The Yuan requests your support! Our content will now be available free of charge for all registered subscribers, consistent with our mission to make AI a human commons accessible to all. We are therefore requesting donations from our readers so we may continue bringing you insightful reportage of this awesome technology that is sweeping the world. Donate now
Purpose and intent: AI predictions, prescriptions, and causation in medicine
By Scott Burk  |  Feb 01, 2023
Purpose and intent: AI predictions, prescriptions, and causation in medicine
Image courtesy of and under license from
This is an introduction of a nine-part series on predictive and prescriptive AI and ML models in medicine. It introduces key terminology, shows how analytics are used, and the differing levels of human intervention needed, and highlights how clinicians working with AI and ML achieve optimal results, as data science expert and It’s All Analytics founder Scott Burk expounds.

AUSTIN, TEXAS - Predictive and prescriptive models in medicine are extremely powerful and changing the way healthcare is delivered around the globe.

Examples range from clinical to operational improvements, such as the power to predict the likelihood of a disease and of readmission to hospital, to the correct staffing and resource levels in a clinical setting. These models also make it possible to prescribe the optimal clinical therapy and the best therapy for individual patients, rather than just doing what is best for a generalized population. Such advanced analytics are indeed changing the way medicine is practiced, making medicine less of a ‘practice’ and more of a ‘science.’

While this is undoubtedly great news for medicine, the misapplication of these models can easily lead to undesirable results. Formulation and application of predictive and prescriptive analytics require different philosophical and mathematical assumptions. This series is about revealing different model assumptions - especially the difference between predictive and prescriptive models. Design of Experiments - often referred to as DoE - and Bayesian networks are also highlighted as ways to bridge the gaps of model assumptions.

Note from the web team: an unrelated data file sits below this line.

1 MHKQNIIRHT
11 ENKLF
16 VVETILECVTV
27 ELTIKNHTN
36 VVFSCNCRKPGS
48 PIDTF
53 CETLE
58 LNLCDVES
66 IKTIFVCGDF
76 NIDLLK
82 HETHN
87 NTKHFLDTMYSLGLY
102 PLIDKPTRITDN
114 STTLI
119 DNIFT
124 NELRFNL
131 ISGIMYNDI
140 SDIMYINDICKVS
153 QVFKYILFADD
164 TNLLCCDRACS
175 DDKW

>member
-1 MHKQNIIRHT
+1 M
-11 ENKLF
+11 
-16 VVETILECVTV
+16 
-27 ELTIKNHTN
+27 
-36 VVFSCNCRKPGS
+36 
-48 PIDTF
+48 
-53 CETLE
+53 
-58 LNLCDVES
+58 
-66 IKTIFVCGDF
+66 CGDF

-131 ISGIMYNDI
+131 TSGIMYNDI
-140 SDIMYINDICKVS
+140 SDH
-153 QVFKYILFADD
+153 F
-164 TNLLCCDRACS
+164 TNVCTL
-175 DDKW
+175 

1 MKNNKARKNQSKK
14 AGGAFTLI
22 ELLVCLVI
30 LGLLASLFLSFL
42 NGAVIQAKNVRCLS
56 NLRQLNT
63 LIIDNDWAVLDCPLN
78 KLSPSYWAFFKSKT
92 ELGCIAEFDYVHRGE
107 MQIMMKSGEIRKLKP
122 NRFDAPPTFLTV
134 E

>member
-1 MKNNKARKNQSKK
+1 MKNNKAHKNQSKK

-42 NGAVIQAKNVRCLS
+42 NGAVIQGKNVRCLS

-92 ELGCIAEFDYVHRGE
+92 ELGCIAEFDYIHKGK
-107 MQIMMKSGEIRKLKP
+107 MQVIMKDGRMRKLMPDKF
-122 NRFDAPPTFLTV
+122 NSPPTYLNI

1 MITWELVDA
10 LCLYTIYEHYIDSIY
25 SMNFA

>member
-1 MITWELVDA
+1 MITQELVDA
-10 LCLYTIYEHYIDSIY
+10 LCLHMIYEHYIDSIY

Prediction, Prescription, Correlation, Causation, Design of Experiments, Randomized Controlled Trial, Directed Acyclic Graphs, Bayesian Networks, Simpson’s Paradox, Observational Studies, Statistical Modeling.

This series will cover the nine articles summarized here.

1. Introduction to the classification of AI and ML models in medicine

This article covers a commonly accepted classification methodology for analytics by artificial intelligence (AI) and machine learning (ML) in healthcare - the analytics maturity ladder. The analytics maturity ladder is a framework that is used

The content herein is subject to copyright by The Yuan. All rights reserved. The content of the services is owned or licensed to The Yuan. Such content from The Yuan may be shared and reprinted but must clearly identify The Yuan as its original source. Content from a third-party copyright holder identified in the copyright notice contained in such third party’s content appearing in The Yuan must likewise be clearly labeled as such.
Continue reading
Sign up now to read this story for free.
- or -
Continue with Linkedin Continue with Google
Share your thoughts.
The Yuan wants to hear your voice. We welcome your on-topic commentary, critique, and expertise. All comments are moderated for civility.
Very hot topic. I look forward to the series.
Great, I would love to get your input as we progress through the series.